This was a great hike with a few friends. We passed through some intense rain showers on the way to the trailhead, but it was calm when we arrived. About halfway up the mountain it started to precipitate in the form of small balls of ice. It got harder and harder the further up the mountain we got. At the top we were dissapointed to find the fire lookout locked, as we thought it would be a great place to eat lunch; out of the elements at least, even though there was no view to speak of. We found a semi-less-wet spot under some pine trees to eat lunch. We packed up when we started getting cold. I was surprised to see that the snow was really sticking to the ground; the amount of snow had nearly quadrupled in the short amount of time we spent on the top. The descent was slippery, but near the meadow, the sun came out and the snow started melting quickly. I was lolly-gagging behind everyone, taking pictures. My friends had been in the parking area for a half-hour by the time I got back. It was worth making them wait though. The fall colors were exploding against the backdrop of snow. None of us wanted to leave. What a beautiful fall hike, and a great precursor to what may be waiting for us this winter!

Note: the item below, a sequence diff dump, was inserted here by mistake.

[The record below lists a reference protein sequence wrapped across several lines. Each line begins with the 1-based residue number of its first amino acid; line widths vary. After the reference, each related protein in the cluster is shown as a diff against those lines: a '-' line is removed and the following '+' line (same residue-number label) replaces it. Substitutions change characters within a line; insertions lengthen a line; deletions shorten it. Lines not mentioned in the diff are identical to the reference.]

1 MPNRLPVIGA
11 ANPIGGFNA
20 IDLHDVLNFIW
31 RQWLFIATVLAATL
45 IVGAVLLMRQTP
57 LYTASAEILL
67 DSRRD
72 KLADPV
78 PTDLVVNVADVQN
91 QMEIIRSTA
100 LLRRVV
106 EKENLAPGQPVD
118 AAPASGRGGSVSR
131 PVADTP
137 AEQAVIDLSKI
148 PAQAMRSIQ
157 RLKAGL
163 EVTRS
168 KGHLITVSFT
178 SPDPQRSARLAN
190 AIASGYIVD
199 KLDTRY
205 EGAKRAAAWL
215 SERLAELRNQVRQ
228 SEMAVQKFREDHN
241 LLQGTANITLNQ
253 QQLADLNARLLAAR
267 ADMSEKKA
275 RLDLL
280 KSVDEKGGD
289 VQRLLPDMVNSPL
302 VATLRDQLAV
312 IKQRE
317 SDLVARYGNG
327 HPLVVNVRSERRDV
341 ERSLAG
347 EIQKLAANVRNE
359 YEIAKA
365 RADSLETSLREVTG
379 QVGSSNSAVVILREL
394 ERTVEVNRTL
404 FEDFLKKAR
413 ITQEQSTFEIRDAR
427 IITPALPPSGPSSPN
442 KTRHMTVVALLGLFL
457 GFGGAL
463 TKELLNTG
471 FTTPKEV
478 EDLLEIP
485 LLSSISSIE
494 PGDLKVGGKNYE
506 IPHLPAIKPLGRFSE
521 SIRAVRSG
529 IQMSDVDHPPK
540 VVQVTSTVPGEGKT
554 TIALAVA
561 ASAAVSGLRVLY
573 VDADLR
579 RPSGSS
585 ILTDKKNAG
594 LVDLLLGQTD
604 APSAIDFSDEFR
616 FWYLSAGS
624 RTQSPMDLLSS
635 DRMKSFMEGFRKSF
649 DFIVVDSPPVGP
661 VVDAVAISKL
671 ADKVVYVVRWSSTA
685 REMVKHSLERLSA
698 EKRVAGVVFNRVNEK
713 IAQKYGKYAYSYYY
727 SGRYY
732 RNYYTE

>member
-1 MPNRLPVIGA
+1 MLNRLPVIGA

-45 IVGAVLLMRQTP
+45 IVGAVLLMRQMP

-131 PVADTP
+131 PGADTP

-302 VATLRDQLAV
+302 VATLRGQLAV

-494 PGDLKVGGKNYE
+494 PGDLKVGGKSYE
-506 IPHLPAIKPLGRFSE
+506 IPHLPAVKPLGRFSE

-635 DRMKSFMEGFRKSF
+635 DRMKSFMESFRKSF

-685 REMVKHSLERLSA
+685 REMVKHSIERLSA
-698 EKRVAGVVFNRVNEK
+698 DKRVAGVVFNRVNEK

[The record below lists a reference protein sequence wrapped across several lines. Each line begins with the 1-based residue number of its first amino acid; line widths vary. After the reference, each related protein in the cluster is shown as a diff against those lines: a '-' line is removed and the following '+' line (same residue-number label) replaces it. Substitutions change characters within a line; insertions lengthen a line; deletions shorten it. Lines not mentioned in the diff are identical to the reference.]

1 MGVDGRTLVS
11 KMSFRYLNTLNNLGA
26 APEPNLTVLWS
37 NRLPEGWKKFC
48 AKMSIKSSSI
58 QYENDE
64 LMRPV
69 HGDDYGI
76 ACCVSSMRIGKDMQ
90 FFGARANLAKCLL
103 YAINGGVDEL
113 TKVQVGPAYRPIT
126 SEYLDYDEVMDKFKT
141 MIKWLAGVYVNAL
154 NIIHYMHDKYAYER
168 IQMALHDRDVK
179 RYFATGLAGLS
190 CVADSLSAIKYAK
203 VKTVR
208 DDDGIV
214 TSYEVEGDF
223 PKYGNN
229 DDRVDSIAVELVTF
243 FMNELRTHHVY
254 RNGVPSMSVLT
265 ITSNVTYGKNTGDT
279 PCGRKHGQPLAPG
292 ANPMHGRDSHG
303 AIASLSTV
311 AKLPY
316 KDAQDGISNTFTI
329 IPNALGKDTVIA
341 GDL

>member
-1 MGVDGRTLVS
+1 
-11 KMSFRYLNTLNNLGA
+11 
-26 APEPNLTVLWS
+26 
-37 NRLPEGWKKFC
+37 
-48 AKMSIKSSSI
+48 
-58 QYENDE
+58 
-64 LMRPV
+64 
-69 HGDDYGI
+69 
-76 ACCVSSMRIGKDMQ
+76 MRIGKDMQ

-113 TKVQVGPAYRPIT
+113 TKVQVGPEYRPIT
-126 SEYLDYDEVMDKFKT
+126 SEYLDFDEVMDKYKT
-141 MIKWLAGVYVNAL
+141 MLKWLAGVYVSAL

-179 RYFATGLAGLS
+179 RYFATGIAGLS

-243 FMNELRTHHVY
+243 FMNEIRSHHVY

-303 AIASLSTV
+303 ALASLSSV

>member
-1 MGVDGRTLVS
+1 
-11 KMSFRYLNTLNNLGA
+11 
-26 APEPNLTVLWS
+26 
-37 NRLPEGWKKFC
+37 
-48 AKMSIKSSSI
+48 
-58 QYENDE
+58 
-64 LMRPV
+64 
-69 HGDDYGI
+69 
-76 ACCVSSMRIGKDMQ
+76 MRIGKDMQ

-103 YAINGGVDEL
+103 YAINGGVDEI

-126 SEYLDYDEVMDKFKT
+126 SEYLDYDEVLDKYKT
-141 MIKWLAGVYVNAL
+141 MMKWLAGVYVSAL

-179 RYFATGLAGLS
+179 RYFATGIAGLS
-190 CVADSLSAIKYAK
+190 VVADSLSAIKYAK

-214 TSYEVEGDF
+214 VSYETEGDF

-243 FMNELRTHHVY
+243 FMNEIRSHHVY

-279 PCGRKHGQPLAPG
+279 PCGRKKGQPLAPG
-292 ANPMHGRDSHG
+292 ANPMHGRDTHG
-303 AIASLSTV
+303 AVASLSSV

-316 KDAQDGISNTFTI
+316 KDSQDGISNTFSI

"I'm not a vegetarian because I love animals; I'm a vegetarian because I hate plants." A. Whitney Brown
A campfire must be extinguished by drowning it with water, stirring with a shovel, and repeating that process until the campfire is cold to the touch. A campfire is still a danger if it has any trace of heat, and must not be left or abandoned. Wildfires can begin by abandoned campfires that rebuild heat on windy days and then blowing embers ignite surrounding grasses and brush.